In an effort to showcase the North Americans who competed at last week’s International Ski Federation (FIS) 2018 Nordic Junior/U23 World Championships in Goms, Switzerland, we asked those qualifying athletes several questions about themselves — actually, we had them fill in the blanks. Here we have 18-year-old Canyon Tobin, of Alaska Pacific University (APU), who represented the U.S. at his first Junior Worlds.
Last week, Tobin raced to 37th in the 10 k classic and 41st in the freestyle sprint.
“My full name is Canyon Tobin, but you can call me Tyler Kornfield.
I was born and raised in Anchorage, Alaska, and I learned to ski at Junior Nordic.
I spent the time between U.S. nationals and Junior/U23 Worlds skiing 😊.
The bestest workout I did in the last training year to prepare for this was bicep supersets with my comrade in training, Luke Jager.
This is my second time in Switzerland and second time racing internationally, and so far it’s been just really, really great, man.
One difference I’ve noticed between Switzerland and the U.S. is a much weaker Gross Domestic Product here.
Skiing and racing in the Alps is honestly really hard. Usually racing at altitude is honestly really hard for me because I’m a man of the sea. There are Alaskan mountains around where I live.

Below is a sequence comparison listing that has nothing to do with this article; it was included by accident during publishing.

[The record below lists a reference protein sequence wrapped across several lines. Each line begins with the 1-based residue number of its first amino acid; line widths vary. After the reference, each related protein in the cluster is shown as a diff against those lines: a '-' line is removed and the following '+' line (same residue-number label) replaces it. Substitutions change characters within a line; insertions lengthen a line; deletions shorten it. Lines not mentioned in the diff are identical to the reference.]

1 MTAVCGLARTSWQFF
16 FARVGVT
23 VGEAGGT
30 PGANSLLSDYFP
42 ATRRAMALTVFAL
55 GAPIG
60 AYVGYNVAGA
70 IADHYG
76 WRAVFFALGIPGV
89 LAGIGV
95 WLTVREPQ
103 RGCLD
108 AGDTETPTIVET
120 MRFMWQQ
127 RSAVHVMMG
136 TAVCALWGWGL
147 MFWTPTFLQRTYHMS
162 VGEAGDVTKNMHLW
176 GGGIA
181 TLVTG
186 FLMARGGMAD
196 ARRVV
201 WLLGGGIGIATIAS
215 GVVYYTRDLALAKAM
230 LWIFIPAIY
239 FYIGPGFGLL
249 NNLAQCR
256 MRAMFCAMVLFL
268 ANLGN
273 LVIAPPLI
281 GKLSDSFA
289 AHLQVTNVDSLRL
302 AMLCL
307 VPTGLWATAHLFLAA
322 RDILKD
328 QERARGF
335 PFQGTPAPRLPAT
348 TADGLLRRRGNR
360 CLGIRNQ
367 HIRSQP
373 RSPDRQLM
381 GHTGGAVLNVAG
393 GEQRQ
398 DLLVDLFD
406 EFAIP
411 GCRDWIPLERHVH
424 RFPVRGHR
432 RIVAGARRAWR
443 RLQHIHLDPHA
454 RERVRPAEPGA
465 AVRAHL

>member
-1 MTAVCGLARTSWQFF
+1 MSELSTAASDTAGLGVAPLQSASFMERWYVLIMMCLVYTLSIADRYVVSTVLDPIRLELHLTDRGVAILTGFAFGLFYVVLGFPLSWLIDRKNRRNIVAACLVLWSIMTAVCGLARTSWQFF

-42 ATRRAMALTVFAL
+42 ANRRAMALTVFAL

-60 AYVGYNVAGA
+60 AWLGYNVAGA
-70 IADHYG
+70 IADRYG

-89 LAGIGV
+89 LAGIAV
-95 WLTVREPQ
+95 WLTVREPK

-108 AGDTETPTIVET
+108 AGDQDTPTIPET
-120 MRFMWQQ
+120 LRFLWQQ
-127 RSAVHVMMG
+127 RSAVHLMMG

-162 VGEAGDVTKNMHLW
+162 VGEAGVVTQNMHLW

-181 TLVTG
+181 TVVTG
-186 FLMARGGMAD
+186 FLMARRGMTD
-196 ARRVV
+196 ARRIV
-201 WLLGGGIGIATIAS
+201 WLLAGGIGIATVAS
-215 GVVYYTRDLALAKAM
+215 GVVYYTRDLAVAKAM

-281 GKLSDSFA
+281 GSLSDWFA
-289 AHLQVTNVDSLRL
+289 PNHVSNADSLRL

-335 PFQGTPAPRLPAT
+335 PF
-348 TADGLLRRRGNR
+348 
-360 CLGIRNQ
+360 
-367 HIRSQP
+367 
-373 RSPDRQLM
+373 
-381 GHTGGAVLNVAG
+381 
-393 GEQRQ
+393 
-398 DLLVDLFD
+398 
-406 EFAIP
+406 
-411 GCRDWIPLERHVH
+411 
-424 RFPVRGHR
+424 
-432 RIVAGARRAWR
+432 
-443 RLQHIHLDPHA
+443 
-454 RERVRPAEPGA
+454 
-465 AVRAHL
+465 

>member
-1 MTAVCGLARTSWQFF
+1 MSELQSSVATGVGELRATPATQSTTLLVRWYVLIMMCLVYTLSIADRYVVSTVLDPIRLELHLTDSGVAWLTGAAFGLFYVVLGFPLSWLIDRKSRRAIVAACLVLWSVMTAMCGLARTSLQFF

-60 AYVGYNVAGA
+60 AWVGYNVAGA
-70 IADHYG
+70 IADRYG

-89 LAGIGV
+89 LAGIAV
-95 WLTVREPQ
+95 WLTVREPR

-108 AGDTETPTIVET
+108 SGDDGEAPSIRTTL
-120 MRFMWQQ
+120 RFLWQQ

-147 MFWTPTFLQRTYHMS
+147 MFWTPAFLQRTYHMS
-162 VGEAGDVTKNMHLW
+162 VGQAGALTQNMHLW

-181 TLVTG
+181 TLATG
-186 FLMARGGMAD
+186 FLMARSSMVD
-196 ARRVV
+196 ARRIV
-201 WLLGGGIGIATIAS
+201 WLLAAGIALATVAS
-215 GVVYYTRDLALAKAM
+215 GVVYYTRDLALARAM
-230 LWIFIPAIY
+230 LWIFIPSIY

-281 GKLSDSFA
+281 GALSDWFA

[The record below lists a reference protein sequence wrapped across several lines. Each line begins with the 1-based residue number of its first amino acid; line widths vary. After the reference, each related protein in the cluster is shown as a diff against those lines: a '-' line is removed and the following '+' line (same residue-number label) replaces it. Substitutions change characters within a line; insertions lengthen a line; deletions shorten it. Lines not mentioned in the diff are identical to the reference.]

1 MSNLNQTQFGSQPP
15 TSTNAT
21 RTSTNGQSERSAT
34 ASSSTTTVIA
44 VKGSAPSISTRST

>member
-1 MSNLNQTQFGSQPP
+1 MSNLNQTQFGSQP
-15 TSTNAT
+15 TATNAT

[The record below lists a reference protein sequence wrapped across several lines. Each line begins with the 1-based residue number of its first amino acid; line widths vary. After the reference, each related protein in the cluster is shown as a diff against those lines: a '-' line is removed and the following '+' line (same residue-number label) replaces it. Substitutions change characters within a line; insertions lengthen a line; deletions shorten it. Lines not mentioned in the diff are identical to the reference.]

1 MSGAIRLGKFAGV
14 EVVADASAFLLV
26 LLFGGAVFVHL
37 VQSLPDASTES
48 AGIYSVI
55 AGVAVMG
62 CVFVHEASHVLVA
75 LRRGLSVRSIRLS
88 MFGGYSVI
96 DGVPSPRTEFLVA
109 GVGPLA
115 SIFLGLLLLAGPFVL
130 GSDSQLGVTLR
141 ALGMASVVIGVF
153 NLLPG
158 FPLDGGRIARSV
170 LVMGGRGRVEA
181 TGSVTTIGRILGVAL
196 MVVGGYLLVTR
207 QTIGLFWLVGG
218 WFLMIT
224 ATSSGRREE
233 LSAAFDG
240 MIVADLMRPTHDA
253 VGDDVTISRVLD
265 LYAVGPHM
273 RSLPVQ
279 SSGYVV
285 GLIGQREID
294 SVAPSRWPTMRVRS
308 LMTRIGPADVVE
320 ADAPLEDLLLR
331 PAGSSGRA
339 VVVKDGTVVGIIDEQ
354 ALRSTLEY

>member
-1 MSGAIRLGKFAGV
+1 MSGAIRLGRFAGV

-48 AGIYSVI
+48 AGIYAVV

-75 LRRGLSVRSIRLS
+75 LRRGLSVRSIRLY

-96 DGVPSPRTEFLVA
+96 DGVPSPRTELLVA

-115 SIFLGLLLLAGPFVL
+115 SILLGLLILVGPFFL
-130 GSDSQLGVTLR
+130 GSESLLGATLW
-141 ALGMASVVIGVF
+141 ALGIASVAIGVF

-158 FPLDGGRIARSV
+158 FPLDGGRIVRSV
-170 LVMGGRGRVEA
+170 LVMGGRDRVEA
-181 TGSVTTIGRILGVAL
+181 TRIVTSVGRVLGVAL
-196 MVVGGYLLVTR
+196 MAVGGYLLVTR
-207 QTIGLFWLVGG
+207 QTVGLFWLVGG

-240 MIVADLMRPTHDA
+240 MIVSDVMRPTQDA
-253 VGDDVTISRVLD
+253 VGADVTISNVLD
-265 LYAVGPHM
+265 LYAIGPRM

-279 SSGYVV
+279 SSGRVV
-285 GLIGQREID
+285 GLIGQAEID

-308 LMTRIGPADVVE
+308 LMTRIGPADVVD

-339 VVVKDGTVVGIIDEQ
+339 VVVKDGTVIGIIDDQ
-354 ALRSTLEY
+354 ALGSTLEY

One of the things I’m most excited about for Junior/U23 Worlds in Goms is the JNs dance.
One race I’m especially targeting there is the 10 k individual classic race.
I really hope I can chat/make friends with someone from Brazil and ask them how it be.
My favorite thing at the breakfast where we are staying is the orange-mango juice…it’s to die for.
Fondue is cheese. The cheese here is smelly. And the chocolate is not as good as Hershey’s®.
If I had a totally free day here and didn’t have to worry about race fitness or training, I’d spend it Swiss cow tipping.
The best way to follow me on social media is on Instagram @cktobs.”
One of these things is not like the others . . . Although I personally didn’t have the week I hoped to I still was super stoked to see the boys laying down some historic results, and showing the rest of the world that the U.S. has the potential to be #1 in things besides cheeseburgers and Super Bowl wins.